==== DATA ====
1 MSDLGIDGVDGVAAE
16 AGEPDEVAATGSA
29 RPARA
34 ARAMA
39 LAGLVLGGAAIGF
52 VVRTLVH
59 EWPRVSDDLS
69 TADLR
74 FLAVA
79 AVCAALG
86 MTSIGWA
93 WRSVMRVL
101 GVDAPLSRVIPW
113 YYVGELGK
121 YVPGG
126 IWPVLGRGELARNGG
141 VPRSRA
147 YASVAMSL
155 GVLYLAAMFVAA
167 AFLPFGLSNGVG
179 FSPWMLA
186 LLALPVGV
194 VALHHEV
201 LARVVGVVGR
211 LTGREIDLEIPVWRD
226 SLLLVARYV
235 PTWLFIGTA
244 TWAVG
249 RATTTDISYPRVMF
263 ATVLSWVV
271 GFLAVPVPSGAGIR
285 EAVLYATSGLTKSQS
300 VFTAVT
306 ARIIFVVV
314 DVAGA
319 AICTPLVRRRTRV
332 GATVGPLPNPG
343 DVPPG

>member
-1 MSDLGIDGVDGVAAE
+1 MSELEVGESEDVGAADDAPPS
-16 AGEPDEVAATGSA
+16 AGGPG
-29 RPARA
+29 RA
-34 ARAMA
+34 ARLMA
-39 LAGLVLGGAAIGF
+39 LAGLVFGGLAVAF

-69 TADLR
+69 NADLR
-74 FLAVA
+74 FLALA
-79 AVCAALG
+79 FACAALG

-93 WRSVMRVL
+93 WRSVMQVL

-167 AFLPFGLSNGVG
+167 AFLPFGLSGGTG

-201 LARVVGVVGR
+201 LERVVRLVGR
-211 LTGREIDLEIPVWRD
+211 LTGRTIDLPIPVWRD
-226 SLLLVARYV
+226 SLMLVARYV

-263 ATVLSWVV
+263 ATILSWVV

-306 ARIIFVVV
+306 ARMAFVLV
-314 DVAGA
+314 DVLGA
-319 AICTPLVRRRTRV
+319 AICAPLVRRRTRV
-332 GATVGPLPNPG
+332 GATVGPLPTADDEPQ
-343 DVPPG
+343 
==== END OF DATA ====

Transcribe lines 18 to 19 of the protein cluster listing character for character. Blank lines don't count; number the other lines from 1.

147 YASVAMSL
155 GVLYLAAMFVAA